What is IoT and what is it not?
Internet of Things (IoT) is the migration of unconnected sensors and control devices to a standards based network. There have historically been proprietary networks for monitoring and controlling in the enterprise, moving to standards based networks and protocols eases the deployment, reduces the cost to implement and increases potential for integration. That last part, the potential for integration is where the biggest opportunity lies as disconnected or extremely latent information flow (running reports) can be monitored near real-time.
The Internet of Things is not “connect all the things”. You should not merely plan to collect all kinds of data without any regard to how the data will be used. You should pre-determine what business outcomes you desire and then put a plan in place to collect the relevant data to inform that outcome. You may find you don’t initially have the correct data and you may add additional sensors to move closer to your goals. You cannot simply turn on the data fire hose and magic will happen.
Standards Based Networks is simplified to The “Internet” in IoT but in reality it can be your local network, open cell networks, private cell networks, or any network you can imagine which is openly available for manufactures to add to their devices. Sensors measure things such as temperature, rate of flow, distance to a Bluetooth transmitter. Control Devices perform actions such turning on a fan, slowing the feed rate of a cutting tool. NOTE: It is possible and the norm for both measurement and control to be integrated into single devices. So think of these as required capabilities not separate physical devices.
What did Business do before IoT?
Historically, business acted on gut-feelings and lessons-learned which were shared in meetings and put down as standard-operating-procedures (SOPs) in three-ring binders. Information gathered slowly, improved over the years but was siloed within the business process or the department. For example, a machine report displayed at the console would then be reported on to the floor supervisor and so on up the ladder.
With this information, the operator and management could change configuration and achieve improved results. This refinement of procedures was performed on calendar-based schedules (weekly, monthly, quarterly) or as part of a post-run analysis when an entire batch was completed.
How IoT Impacts Business
IoT optimizes the operate, analyze, and react cycle to achieve real-time improvements in results. IoT achieves this through the connected sensors and control devices which generate data, services which centralize the data, services which analyze the data, and system integrations which drive actions based on the data.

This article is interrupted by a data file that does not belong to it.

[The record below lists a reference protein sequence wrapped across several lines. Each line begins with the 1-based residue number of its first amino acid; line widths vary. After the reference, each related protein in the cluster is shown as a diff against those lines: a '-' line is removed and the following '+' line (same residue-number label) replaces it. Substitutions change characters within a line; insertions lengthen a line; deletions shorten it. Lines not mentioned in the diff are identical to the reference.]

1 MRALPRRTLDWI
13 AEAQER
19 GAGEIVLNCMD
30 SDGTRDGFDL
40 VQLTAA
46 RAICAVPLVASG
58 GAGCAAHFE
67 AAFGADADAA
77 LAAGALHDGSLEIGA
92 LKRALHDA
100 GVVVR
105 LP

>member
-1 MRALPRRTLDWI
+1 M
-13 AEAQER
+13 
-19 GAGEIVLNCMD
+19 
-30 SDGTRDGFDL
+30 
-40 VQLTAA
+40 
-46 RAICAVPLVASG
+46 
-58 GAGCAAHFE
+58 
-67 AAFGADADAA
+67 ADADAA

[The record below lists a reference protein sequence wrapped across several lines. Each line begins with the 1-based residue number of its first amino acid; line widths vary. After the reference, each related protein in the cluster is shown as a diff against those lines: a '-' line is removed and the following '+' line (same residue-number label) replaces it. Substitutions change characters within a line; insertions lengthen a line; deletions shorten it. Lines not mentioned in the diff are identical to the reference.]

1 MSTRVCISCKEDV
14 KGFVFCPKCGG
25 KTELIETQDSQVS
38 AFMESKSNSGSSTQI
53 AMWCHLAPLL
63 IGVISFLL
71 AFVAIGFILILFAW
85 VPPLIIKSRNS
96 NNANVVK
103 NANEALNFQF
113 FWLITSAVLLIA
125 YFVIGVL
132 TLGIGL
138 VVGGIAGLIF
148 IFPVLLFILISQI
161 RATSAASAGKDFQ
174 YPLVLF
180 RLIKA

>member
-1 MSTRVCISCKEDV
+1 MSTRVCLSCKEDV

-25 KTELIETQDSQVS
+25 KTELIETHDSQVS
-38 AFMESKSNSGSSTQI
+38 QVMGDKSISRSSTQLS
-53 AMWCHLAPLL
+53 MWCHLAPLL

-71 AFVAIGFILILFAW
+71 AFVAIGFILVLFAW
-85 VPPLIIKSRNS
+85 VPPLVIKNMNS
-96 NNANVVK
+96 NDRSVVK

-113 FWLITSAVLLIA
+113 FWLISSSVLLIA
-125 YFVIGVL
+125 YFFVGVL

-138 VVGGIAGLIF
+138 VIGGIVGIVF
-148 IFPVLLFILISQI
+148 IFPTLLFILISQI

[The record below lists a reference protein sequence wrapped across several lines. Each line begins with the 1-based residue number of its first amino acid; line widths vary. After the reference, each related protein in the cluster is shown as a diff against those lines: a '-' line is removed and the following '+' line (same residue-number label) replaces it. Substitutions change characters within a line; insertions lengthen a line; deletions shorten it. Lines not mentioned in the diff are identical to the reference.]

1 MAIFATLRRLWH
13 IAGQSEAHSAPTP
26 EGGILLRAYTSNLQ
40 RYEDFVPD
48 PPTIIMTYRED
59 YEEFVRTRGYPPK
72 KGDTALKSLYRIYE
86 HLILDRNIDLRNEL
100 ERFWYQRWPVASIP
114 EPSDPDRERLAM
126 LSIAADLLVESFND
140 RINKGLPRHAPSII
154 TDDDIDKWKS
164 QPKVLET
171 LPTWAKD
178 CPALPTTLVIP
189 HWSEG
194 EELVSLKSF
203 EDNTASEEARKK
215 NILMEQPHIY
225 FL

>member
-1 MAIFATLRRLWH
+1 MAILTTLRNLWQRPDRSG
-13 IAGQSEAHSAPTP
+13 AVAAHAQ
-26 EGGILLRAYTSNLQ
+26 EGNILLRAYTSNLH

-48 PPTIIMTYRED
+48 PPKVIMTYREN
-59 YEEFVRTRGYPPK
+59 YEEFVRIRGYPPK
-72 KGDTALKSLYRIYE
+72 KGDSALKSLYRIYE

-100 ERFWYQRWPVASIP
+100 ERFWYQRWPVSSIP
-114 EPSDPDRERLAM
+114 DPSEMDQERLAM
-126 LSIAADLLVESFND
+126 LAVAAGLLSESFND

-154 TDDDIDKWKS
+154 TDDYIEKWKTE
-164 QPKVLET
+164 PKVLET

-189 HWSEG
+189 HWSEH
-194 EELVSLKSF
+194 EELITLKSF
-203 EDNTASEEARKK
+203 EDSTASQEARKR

To fully expand the cycle we use Measure, Control, Inform, Outcomes.
It is this cycle, and the rapidity at which the cycle repeats is the main driver of innovation. Real-time measurement for per-piece quality and environmental measures enables you to adjust to changing conditions, compensate for machine wear, improve yields and reducing waste.
Thus far we have covered what IoT is and how IoT can be used to improve business outcomes. Most of the examples have been manufacturing oriented as “making widgets” is something most of us can conceptualize. However, IoT is not just improving the quantity and quality of information for existing business cases.
IoT enables new use cases through new data not previously available. Location is a rapidly growing data point useful in many use cases. By monitoring the location of customers, employees, a physical asset you can provide real-time safety assistance, decrease inventory loss, improve delivery of services, etc. These things could be measured, analyzed and automated prior to the Internet of Things.
Idealized IoT Dreams for New Business vs. Real-World Deployments for Existing Businesses
It is quite unusual for a company to be able to setup a brand-new manufacturing line, or to throw away existing infrastructure to achieve a greenfield for deployment. In the real-world IoT projects are being retrofitted to an existing business function, so called brownfield deployments. This may involve adding off-the-shelf or bespoke sensors to existing non-connected infrastructure, moving existing data logging infrastructure to Cloud Based IoT solutions or integrating new analytics and AI\ML to data analysis streams.
Greenfield A solution designed and built without any existing systems in place. Also known as every business owner’s dream.
Brownfield A solution designed and built with legacy systems in place which need to be supported. Also known as reality.
What Pitfalls Should You Avoid?
- Don’t just collect a bunch of stuff
- You may not know what to measure, but you should know the kind of outcome you’re trying to achieve
- Lack of C-Suite Buy-In
- Technology Fragmentation
- Pick a technology vendor with proven track record, don’t cobble together your own solution architecture
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Originally shared at EXIT83.